You may not land a new job right away, so having the opportunity to freelance and build a network is important to keep a steady income. Save up and plan for some downtime when searching for a new job at 40 and attend networking events and other career development opportunities. You may want to take classes on weekends or evenings while you’re still employed. You may feel overwhelmed, having to do all these extra things on top of everyday chores and meals, but switching jobs, much less careers, takes a bit of strategizing.

At the end of the day, opting for a change of career at 40 is not impossible. A new career is a necessary recharge for many, and it can revitalize how you feel about working. If a switch from one career to the next means a higher salary, a healthier work environment, a better commute or work life balance, it’s definitely worth the hassle.

A Personal Career Change Quiz

You may come to the decision that the position you’ve held for a number of years is just no longer for you. Change is sometimes necessary. If you think you’re ready to make the jump, take a quick personal career change quiz:

  • Do you often feel burned out or exhausted? If you feel this way frequently, then it may be time to consider changing jobs and even careers. Some workers may switch to a few jobs in the same field, and if that hasn’t worked, changing careers altogether is the next step. 
  • Is it hard to feel enthusiasm for learning new skills and ideas on the job? If that enthusiasm and zest for learning new things on the job has gone away, and seemingly nothing is bringing it back, it’s a huge sign. People can be good at jobs they don’t like, but if they keep at it for a long time, their performance will suffer after a while.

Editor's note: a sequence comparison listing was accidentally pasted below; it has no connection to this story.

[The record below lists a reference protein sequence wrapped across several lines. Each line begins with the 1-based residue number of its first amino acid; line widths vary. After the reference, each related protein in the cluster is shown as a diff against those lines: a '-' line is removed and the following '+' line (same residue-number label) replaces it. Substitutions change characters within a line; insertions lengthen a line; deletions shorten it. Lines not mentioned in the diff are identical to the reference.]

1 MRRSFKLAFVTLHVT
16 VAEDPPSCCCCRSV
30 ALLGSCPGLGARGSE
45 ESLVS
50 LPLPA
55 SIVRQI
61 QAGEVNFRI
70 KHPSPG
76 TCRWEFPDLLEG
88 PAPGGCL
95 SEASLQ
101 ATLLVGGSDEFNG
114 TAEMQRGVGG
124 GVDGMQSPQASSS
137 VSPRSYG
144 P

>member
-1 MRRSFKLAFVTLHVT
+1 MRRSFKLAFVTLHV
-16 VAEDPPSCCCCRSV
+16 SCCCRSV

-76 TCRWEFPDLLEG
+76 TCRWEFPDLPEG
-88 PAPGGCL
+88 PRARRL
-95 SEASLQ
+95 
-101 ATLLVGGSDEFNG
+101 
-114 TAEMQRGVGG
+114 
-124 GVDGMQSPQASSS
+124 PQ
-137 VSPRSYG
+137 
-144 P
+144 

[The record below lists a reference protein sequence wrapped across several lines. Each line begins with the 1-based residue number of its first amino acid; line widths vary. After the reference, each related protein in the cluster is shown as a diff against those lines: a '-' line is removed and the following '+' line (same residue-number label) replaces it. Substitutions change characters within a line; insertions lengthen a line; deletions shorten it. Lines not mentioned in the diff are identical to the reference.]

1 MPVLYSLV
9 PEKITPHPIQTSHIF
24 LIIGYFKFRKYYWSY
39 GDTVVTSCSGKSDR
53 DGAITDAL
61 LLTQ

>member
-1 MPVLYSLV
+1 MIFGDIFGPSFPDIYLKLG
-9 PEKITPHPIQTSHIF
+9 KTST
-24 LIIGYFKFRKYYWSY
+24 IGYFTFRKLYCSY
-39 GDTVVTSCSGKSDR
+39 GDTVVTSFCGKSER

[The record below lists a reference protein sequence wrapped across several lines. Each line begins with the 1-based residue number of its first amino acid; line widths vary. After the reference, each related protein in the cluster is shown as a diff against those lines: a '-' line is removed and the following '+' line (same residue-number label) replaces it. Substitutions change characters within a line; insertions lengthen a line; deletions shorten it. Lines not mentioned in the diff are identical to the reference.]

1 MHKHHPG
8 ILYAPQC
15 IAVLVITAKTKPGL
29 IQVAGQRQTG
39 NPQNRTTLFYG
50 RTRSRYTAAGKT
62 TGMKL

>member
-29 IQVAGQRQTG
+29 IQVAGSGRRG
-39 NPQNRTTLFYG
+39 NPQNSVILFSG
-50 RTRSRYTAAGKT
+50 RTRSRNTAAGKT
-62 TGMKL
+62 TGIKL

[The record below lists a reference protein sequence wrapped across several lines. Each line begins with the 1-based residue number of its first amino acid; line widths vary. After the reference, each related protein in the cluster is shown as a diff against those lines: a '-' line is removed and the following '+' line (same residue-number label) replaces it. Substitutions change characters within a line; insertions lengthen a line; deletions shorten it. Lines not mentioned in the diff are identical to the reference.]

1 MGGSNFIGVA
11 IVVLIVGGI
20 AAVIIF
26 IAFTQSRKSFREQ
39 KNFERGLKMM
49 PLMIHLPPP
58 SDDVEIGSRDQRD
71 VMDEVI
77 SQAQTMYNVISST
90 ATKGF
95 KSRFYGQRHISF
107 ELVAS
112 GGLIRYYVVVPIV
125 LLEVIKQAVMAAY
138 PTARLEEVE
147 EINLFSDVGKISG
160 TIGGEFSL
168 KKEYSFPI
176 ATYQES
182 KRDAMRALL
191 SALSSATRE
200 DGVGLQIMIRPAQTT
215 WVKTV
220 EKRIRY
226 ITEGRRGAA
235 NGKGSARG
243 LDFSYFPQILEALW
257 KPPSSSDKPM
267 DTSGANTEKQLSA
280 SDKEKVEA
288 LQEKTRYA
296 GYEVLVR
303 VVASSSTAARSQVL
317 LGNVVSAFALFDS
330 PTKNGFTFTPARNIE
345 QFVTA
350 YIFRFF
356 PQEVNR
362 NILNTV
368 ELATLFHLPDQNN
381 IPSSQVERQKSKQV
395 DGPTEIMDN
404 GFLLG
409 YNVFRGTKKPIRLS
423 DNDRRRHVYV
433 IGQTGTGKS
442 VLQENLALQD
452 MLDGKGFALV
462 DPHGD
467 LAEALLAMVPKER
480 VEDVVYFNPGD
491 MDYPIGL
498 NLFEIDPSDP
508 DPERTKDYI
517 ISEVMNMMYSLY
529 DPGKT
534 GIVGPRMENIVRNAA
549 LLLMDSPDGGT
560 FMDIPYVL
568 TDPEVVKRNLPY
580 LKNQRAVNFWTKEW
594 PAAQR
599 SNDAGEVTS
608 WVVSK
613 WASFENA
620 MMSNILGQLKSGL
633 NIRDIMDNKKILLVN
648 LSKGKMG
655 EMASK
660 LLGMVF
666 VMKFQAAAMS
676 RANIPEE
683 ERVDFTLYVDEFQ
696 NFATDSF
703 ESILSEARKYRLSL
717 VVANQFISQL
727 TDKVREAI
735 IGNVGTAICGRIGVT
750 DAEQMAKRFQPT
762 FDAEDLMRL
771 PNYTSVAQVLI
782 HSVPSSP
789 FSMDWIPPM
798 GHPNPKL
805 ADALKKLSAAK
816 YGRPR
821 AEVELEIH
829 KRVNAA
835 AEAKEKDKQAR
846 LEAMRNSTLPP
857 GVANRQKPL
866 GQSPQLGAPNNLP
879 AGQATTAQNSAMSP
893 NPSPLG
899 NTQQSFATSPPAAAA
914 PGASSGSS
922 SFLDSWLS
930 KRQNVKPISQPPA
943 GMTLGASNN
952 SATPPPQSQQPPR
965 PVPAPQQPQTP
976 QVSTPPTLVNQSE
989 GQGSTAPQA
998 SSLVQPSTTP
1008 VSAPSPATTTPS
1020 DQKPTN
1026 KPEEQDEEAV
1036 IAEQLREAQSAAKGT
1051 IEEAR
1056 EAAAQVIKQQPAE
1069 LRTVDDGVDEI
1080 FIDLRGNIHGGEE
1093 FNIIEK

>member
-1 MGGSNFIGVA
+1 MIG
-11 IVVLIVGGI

• Do you feel like your decent (or even great) salary doesn’t compensate for the negative feelings anymore? There are a ton of people who stay in their career paths solely because they like their salary and their health benefits, not because they want to work at that particular job. If that feeling becomes overwhelming, it’s a huge sign to consider a change. 
  • Do a lot of the “right” career choices feel wrong? For some careers, especially those in a corporate space, there are guidelines for making the most out of job opportunities. Some workers go through milestones but don’t feel like it’s something they want. Many workers look forward to raises and added responsibility, but when that excitement is gone, it’s a sign they’re feeling worn out. 
  • Does the thought of quitting or needing change come up a lot? Even though you may not be constantly telling your friends and coworkers that you hate your job, that doesn’t mean the thought doesn’t come up. If that thought is more prevalent than trying to find a new path within your existing career, then you need a change.

If you answered “yes” to three out of the five questions on this personal career change quiz, it may be time to start planning a career change. It takes time and planning to make that leap, but it can be worth it, especially when leaving a toxic environment or a dead-end job. The personal career change quiz doesn’t mean to drop everything and get a new job tomorrow, but it may mean that it’s time to start planning and looking at every available option.

A job or career can’t meet every single need, but it’s a huge part of many people’s lives. It’s not worth staying at a job where you feel miserable, and it’s not worth putting more time and skills toward something that isn’t working anymore.